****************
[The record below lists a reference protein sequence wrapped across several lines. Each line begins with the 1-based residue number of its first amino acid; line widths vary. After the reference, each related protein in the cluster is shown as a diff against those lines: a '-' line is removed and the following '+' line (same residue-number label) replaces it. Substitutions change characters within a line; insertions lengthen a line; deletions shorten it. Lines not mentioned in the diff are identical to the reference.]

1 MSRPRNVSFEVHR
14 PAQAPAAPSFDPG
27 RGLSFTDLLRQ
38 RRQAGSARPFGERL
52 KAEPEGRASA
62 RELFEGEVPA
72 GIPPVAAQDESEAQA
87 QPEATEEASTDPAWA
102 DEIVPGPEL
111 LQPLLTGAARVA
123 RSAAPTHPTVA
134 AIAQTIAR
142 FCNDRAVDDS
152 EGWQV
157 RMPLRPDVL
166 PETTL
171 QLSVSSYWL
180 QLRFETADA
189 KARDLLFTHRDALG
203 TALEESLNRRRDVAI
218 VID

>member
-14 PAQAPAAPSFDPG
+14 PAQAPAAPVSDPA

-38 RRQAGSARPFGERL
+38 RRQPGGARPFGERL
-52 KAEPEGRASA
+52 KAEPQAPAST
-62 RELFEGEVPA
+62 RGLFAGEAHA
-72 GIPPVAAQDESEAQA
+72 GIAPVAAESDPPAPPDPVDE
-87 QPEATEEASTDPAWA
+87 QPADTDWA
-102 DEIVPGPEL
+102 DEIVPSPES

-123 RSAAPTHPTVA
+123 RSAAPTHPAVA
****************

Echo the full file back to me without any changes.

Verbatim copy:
[The record below lists a reference protein sequence wrapped across several lines. Each line begins with the 1-based residue number of its first amino acid; line widths vary. After the reference, each related protein in the cluster is shown as a diff against those lines: a '-' line is removed and the following '+' line (same residue-number label) replaces it. Substitutions change characters within a line; insertions lengthen a line; deletions shorten it. Lines not mentioned in the diff are identical to the reference.]

1 MSRPRNVSFEVHR
14 PAQAPAAPSFDPG
27 RGLSFTDLLRQ
38 RRQAGSARPFGERL
52 KAEPEGRASA
62 RELFEGEVPA
72 GIPPVAAQDESEAQA
87 QPEATEEASTDPAWA
102 DEIVPGPEL
111 LQPLLTGAARVA
123 RSAAPTHPTVA
134 AIAQTIAR
142 FCNDRAVDDS
152 EGWQV
157 RMPLRPDVL
166 PETTL
171 QLSVSSYWL
180 QLRFETADA
189 KARDLLFTHRDALG
203 TALEESLNRRRDVAI
218 VID

>member
-14 PAQAPAAPSFDPG
+14 PAQAPAAPVSDPA

-38 RRQAGSARPFGERL
+38 RRQPGGARPFGERL
-52 KAEPEGRASA
+52 KAEPQAPAST
-62 RELFEGEVPA
+62 RGLFAGEAHA
-72 GIPPVAAQDESEAQA
+72 GIAPVAAESDPPAPPDPVDE
-87 QPEATEEASTDPAWA
+87 QPADTDWA
-102 DEIVPGPEL
+102 DEIVPSPES

-123 RSAAPTHPTVA
+123 RSAAPTHPAVA